As dengue stalks Delhi, hospitals struggle to cope
With 4 deaths & 1800 infected by mosquito-borne disease, medical institutions have their hands full.
New Delhi: Suffering from fever, five dengue-stricken children slump on the floor of a state-run hospital in Delhi, waiting for doctors. With four deaths and over 1,800 infected by the mosquito-borne disease here, medical institutions have their hands full.
While the bigger hospitals are trying to cope by joining beds, there are some where patients have little option other than the floor.
At Safdarjung Hospital, run by the government and one of the biggest here, the rush of dengue patients has become difficult to manage. The hospital authorities have even decided to join beds together in a bid to accommodate more patients.
"To tackle space constraints, we have joined two or three beds together so that four to five patients can lie down together, though it`s unhealthy," Prathap Dutta, joint secretary of resident doctors association, said.
As many as 150 patients, Dutta said, land up at Safdarjung Hospital in a day. "We are running out of medicines, intravenous fluids and saline drips," Dutta said.
The incessant rains lashing the city and the debris created by construction for the upcoming Commonwealth Games are the main reasons cited for the dengue outbreak in the capital. The Municipal Corporation of Delhi (MCD) has confirmed four deaths from the disease. Over 1,836 dengue cases have been recorded so far in Delhi.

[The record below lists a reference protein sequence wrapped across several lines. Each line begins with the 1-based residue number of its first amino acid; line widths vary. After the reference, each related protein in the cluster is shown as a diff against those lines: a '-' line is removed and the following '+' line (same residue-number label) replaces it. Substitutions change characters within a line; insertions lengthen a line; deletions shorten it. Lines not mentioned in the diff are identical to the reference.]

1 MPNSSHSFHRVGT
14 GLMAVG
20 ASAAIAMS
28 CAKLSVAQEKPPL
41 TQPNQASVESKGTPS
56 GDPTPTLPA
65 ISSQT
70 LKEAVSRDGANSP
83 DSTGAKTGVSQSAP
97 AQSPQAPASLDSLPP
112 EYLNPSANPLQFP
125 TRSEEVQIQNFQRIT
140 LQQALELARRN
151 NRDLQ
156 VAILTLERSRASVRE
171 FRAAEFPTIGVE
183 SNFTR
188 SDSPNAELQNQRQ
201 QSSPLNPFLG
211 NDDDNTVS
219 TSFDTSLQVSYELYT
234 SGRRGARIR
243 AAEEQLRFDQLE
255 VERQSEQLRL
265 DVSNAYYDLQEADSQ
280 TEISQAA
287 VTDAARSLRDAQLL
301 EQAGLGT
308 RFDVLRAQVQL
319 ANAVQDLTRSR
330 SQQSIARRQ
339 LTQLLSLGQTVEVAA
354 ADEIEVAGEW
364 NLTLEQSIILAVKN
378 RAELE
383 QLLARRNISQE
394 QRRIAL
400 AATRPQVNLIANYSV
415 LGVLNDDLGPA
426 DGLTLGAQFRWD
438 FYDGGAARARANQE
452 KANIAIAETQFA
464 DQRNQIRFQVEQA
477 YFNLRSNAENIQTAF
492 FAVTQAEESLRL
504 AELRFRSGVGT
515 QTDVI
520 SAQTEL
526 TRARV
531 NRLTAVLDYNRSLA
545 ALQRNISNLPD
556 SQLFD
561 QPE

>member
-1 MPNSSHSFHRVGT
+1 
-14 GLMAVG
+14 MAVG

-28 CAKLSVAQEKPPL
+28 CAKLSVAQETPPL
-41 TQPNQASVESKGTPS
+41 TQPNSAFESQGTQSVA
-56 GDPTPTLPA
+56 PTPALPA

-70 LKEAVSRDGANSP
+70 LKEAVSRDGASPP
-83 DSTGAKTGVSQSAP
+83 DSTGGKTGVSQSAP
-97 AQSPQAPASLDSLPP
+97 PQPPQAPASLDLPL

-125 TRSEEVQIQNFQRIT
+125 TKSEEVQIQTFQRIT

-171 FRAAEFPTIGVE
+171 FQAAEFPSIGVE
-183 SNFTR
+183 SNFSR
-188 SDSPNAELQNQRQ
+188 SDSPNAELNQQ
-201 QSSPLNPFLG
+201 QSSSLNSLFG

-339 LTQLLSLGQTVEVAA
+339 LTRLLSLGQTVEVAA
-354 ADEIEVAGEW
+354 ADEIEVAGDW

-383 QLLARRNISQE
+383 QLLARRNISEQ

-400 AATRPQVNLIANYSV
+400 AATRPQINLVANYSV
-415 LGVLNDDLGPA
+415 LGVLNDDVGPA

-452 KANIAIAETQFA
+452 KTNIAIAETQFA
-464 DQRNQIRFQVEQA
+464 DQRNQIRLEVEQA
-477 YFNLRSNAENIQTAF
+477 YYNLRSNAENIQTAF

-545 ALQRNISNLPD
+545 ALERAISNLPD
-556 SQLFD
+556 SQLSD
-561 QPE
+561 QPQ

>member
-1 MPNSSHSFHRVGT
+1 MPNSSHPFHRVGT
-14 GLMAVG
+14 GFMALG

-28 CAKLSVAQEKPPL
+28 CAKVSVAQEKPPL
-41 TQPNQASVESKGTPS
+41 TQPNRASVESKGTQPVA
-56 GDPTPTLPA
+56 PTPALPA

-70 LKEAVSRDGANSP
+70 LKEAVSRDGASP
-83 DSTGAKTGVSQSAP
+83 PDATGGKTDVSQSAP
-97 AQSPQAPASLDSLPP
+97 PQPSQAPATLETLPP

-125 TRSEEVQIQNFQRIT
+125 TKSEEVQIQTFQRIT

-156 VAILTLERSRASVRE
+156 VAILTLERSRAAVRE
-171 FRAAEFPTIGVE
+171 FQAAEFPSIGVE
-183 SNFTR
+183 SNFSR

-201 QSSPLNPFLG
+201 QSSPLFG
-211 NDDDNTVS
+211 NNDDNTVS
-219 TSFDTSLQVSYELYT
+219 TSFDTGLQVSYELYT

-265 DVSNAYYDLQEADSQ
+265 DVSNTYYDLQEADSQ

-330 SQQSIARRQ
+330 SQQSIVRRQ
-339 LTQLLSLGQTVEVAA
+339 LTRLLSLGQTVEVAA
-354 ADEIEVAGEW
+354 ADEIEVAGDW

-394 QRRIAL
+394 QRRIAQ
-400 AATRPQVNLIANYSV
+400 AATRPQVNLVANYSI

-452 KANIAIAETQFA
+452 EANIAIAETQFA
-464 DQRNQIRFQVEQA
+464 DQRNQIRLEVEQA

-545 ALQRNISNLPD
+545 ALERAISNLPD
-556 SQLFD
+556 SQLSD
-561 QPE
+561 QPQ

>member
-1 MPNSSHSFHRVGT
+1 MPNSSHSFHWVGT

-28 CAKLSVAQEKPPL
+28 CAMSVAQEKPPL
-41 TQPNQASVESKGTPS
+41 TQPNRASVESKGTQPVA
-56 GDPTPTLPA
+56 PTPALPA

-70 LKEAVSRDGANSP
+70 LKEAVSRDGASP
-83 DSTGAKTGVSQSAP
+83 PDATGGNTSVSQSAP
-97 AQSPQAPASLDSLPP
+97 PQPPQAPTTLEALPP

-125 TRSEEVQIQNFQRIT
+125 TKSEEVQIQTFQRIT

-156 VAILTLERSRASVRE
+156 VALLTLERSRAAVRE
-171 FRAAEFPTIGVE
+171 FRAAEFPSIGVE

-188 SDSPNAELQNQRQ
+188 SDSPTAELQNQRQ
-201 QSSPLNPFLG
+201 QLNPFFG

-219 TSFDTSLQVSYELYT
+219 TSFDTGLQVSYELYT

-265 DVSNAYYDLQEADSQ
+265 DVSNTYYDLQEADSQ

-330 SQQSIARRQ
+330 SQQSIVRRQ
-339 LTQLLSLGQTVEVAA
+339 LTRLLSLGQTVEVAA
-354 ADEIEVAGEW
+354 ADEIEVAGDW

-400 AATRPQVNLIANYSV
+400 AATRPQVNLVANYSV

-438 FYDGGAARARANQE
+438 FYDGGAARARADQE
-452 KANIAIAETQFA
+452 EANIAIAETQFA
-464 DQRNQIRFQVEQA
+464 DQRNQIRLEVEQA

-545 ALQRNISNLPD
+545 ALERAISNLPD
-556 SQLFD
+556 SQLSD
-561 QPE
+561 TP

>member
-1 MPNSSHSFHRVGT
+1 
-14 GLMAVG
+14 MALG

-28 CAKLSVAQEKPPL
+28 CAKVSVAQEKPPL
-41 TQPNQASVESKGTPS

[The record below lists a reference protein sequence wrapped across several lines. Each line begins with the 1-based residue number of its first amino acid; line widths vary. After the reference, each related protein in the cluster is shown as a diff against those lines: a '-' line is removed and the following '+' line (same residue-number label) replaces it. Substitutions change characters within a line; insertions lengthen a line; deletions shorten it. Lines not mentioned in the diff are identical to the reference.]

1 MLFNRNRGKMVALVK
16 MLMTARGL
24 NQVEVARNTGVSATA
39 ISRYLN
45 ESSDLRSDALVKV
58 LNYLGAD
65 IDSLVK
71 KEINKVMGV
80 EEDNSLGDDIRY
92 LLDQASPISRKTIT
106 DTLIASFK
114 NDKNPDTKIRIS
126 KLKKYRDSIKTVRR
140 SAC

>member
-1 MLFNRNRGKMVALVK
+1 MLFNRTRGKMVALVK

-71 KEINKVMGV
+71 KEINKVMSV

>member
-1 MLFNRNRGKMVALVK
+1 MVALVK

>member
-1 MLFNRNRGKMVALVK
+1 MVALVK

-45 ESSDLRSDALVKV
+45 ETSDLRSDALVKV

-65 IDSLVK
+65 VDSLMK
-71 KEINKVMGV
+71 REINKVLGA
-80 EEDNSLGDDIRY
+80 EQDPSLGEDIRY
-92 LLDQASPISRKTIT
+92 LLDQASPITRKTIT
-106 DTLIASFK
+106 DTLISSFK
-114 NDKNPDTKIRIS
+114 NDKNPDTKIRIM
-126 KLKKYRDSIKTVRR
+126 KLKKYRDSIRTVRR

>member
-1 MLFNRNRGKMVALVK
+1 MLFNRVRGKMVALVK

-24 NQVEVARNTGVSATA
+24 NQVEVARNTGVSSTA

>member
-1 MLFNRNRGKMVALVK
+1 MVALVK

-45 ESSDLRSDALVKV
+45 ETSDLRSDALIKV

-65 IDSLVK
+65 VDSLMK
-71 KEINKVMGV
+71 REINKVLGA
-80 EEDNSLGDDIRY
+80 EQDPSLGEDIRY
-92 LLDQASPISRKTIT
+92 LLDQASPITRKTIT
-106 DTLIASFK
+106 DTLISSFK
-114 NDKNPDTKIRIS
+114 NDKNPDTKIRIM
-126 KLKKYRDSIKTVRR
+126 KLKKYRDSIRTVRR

Guru Tegh Bahadur Hospital in Dilshad Garden in east Delhi attends to around 70 suspected dengue patients a day, though it has only 40 beds.
Inside, a dejected Neelima sits with her two children on the floor. Every once in a while she shuffles in the hope of finding a doctor, but then resumes her empty stare.
Her children, Reena, 7, and Nilesh, 4, are down with the disease. She has been trying to get an appointment with a doctor but with little success. Jobless, Neelima can`t afford to take her children to a well-equipped private hospital.
U.C. Verma, medical superintendent of the hospital, told IANS: "We are running out of space even after setting up a special ward with 32 beds for dengue. Every day, at least 70 patients throng the hospital with dengue symptoms."
Blood platelet supplies are falling short.
Vaishali Rajan, who works for the Rotary blood bank in Tughlaqabad, said: "The need for dengue platelets has increased manifold in Delhi and the National Capital Region (NCR).
"We regularly supply blood platelets to 25 hospitals in the city; now even government hospitals approach us and book in advance. In a day, over 40 units of blood platelets are supplied by us - if there is further need we contact other branches of Rotary."
The scene is no different at private hospitals.
In one such hospital in south Delhi, 14-year-old Jemima is curled up on a bed that she has to share with two other patients. As a nurse takes her blood sample, around 50 patients are in queue to occupy their portion of the beds.
Max Hospital, located at Patparganj in east Delhi, records at least 30 confirmed dengue cases a day.
According to MCD, the number of dengue cases this year will cross the 2006 figure of 3,366 cases.
The corporation has found a high density of mosquito breeding in the south and central areas of the city. So far, they have issued 45,532 notices to errant residents and housing societies and slapped 11,000 on a few for water-logging.
"Rain brings with it high chances of a dengue outbreak and the entire city is also dug up. The weather is conducive for breeding of the Aedes mosquito, which causes dengue," a senior official of the National Vector Borne Disease Control Programme (NVBDCP) said.
Dengue symptoms include high fever for four to five days, usually accompanied by severe headache, pain in the eyes, muscle and joint pain and rashes. After the fever goes away, the blood platelet count starts dipping which is the most dangerous phase of the disease.